Parquet Flooring

Parquet flooring has a rich history, particularly in India and the Middle East where parquetry was also used to produce artwork and furniture as well as these beautiful floors.

The products are produced by using woods of differing timber to make a patterned floor. The contrasts result in a truly distinguished design which will ensure that it is a real focal point for any room. We have a range of shades so you can choose whichever matches your design ideas.


How to Paint Parquet Floors

A wooden parquet floor in a home is certainly a beautiful, and welcome, addition to any home. At times, however, the floor is worn in areas, is discoloured, or simply the wrong color and not to the taste of the owners. Many people do not realize they can, indeed, paint over a hardwood parquet floor.

Preparing your Floor

It is very important, first, to remove all protective wax coatings from the floor. Most hardwood floors are protected with coatings such as shellac, wax, or polyurethane. Commercial wax removers can be used to remove the wax by following the instructions on the manufacturers’ label. Before preparing to paint, use medium to rough grade sandpaper over the surface of the area to be painted. If an entire room is to be painted, it may be prudent to rent a large sander.

After sanding, check the floor for any marks or deep scratches in the floor. These should be filled with a product that will dry hard such as plastic-type wood filler. Next, a primer should be put down on the floor. A tinted primer may be used if painting the wood a dark color. Allow the primer to dry thoroughly.

Painting the Floor

Finally, the surface is now ready to paint. It is best to use an oil-based paint when painting a parquet floor, but latex can be used as well. Latex is used when a satin finish is desired. The floor should be painted with two coats of paint; both coats should be allowed to dry completely. The floor should be finished with three coats of a polyurethane finish: this will keep the floor durable for three to five years after painting. Parquet floor has been historically decorative; one could also be creative in design when painting the floor if so inclined. Stencils are available at many craft and hardwood floors, both simple and intricate, to sketch onto floors when a less simple floor is desired.


How to Remove Parquet Floors

Parquet flooring was once part of wealthy homes and palaces; today they have now become affordable and popular with everyone due to technological advancement.

Steps for Removing Parquet Flooring

Step 1: Clear the Room

  • Remove all furnishings from the room and any throw rugs.
  • Cover the doors to contain the dirt and dust.
  • To avoid any damage, remove baseboards.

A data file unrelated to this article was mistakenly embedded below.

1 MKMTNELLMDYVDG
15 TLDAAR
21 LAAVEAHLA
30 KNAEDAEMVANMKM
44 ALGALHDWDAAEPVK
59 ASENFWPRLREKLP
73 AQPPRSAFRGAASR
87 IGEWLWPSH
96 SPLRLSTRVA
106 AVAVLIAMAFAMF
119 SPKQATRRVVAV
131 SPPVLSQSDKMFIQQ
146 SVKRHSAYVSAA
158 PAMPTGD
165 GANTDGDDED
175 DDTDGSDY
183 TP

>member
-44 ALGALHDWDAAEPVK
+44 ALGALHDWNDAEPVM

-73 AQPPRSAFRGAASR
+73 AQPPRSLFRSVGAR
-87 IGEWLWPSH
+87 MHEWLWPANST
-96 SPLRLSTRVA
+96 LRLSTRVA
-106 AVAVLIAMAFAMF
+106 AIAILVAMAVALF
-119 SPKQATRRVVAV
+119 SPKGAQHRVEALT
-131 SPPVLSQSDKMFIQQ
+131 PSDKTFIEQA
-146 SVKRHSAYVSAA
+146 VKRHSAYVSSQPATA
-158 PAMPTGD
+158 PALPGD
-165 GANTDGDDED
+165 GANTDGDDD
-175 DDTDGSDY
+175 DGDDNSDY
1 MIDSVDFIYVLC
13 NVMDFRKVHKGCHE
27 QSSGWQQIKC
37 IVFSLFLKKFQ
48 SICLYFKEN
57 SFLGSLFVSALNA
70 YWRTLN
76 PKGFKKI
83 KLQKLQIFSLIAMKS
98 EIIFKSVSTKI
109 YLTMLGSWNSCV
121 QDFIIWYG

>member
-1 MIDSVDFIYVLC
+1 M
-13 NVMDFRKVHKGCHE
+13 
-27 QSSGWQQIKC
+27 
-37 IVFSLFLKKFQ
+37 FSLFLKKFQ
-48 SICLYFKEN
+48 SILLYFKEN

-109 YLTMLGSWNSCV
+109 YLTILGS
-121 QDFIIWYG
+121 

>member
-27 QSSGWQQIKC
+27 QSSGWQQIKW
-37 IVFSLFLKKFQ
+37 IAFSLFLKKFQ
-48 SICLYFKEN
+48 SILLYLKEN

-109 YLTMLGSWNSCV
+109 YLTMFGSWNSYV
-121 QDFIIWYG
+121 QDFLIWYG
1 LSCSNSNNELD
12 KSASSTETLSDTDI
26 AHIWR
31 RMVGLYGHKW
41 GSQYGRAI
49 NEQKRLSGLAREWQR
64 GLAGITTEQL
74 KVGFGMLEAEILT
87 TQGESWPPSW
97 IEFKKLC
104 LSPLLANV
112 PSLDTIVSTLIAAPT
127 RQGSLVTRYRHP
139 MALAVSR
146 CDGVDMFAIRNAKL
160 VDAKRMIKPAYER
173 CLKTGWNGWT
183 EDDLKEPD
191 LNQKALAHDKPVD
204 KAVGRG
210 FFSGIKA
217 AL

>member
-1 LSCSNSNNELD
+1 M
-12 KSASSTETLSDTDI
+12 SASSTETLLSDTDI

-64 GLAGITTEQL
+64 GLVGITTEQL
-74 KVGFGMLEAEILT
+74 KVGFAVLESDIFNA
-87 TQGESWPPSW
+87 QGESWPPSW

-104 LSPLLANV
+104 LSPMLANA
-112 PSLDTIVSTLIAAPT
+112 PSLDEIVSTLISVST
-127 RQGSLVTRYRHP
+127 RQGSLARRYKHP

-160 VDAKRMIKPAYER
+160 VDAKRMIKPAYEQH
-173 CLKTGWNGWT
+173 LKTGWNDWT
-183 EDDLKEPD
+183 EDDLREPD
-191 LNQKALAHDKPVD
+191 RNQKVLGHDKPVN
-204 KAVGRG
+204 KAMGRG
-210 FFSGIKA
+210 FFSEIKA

Step 2: Vibrate the Floor

  • First wear goggles and gloves, then open the ventilation.
  • The initial step to remove the parquet floor is to loosen up a part of the flooring. For this purpose normal garden edger can be used near the floor sections.
  • The vibration caused by the edger make the parquet floors break, without causing any damage to the concrete laid underneath.
  • Another option other than a garden edger is to buy or rent a floor vibrating tool from a home improvement store or a hardware shop to loosen the floors for removing.
  • Hammer and chisel can also be used to lift the section of parquet flooring to begin the removal process.

Step 3: Remove Sections

  • It is good to start removing the floors from the doorway.
  • Use a lifter to remove the loosen floors or hold chisel at low angle and tap it with hammer, so that parquet floors pry and pops up.
  • Based on the glue used, the floors come off from the sub floor in small bits.
  • Then, with the help of a long handled scraper carry on the process of removing the parquet floor. This kind of scraper is similar to the scraper used for removing ice in sidewalks and driveways.
  • Place the scraper beneath the floors and pop it upward by pushing down the long handle of the scraper when it is halfway below the floors. Work properly and carefully to avoid any damage to the sub floor like concrete.

Step 4: Glue Removal

  • Remove all the debris from the floor and clean thoroughly.
  • Some floors may have been glued to the subfloor and some others might have used self adhesive. After removing the floors, both of these will leave glue behind.
  • Removal of glue should be done in sections to get the best desired result.
  • There are two options to clean the glue. One is, use elbow grease and hot soapy water to remove adhesive or mineral spirits. If the subfloor is concrete, don’t use bleach, it will damage the floor.
  • A second option is to use chemical glue removal from a home improvement store. Make sure to apply the solvent in sections on the subfloor, so the glue is properly removed.
  • After complete removal, leave for drying before setting up the new flooring.




Submitted by Jason Ashby, UKFD